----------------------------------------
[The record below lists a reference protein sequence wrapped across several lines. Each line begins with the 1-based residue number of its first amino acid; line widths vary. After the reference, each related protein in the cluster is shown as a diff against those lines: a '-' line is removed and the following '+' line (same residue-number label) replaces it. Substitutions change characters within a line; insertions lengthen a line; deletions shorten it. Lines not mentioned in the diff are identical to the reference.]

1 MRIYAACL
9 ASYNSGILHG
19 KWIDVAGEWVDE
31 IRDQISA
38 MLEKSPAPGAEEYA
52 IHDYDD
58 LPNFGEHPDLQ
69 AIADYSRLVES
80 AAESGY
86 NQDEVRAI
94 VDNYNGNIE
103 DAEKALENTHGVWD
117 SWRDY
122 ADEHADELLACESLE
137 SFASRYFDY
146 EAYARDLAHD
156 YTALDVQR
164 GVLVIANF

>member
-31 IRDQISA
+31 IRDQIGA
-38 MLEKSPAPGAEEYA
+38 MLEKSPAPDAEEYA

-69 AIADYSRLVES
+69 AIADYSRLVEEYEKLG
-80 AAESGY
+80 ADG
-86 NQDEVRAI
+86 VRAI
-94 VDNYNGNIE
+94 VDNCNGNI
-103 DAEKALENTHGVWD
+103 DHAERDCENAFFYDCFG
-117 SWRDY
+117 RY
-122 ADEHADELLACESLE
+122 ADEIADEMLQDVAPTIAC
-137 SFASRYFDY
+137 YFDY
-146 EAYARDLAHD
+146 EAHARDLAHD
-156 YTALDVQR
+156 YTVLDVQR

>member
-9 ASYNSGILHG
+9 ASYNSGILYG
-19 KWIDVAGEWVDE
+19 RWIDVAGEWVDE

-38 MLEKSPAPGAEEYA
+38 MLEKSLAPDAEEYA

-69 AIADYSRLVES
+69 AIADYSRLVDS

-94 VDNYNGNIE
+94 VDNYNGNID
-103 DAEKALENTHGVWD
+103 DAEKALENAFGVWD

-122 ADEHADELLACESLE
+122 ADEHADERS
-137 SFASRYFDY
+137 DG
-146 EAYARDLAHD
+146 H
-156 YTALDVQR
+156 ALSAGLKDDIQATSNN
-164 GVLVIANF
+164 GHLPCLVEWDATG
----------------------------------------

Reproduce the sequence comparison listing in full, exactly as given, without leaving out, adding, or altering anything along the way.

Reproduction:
[The record below lists a reference protein sequence wrapped across several lines. Each line begins with the 1-based residue number of its first amino acid; line widths vary. After the reference, each related protein in the cluster is shown as a diff against those lines: a '-' line is removed and the following '+' line (same residue-number label) replaces it. Substitutions change characters within a line; insertions lengthen a line; deletions shorten it. Lines not mentioned in the diff are identical to the reference.]

1 MRIYAACL
9 ASYNSGILHG
19 KWIDVAGEWVDE
31 IRDQISA
38 MLEKSPAPGAEEYA
52 IHDYDD
58 LPNFGEHPDLQ
69 AIADYSRLVES
80 AAESGY
86 NQDEVRAI
94 VDNYNGNIE
103 DAEKALENTHGVWD
117 SWRDY
122 ADEHADELLACESLE
137 SFASRYFDY
146 EAYARDLAHD
156 YTALDVQR
164 GVLVIANF

>member
-31 IRDQISA
+31 IRDQIGA
-38 MLEKSPAPGAEEYA
+38 MLEKSPAPDAEEYA

-69 AIADYSRLVES
+69 AIADYSRLVEEYEKLG
-80 AAESGY
+80 ADG
-86 NQDEVRAI
+86 VRAI
-94 VDNYNGNIE
+94 VDNCNGNI
-103 DAEKALENTHGVWD
+103 DHAERDCENAFFYDCFG
-117 SWRDY
+117 RY
-122 ADEHADELLACESLE
+122 ADEIADEMLQDVAPTIAC
-137 SFASRYFDY
+137 YFDY
-146 EAYARDLAHD
+146 EAHARDLAHD
-156 YTALDVQR
+156 YTVLDVQR

>member
-9 ASYNSGILHG
+9 ASYNSGILYG
-19 KWIDVAGEWVDE
+19 RWIDVAGEWVDE

-38 MLEKSPAPGAEEYA
+38 MLEKSLAPDAEEYA

-69 AIADYSRLVES
+69 AIADYSRLVDS

-94 VDNYNGNIE
+94 VDNYNGNID
-103 DAEKALENTHGVWD
+103 DAEKALENAFGVWD

-122 ADEHADELLACESLE
+122 ADEHADERS
-137 SFASRYFDY
+137 DG
-146 EAYARDLAHD
+146 H
-156 YTALDVQR
+156 ALSAGLKDDIQATSNN
-164 GVLVIANF
+164 GHLPCLVEWDATG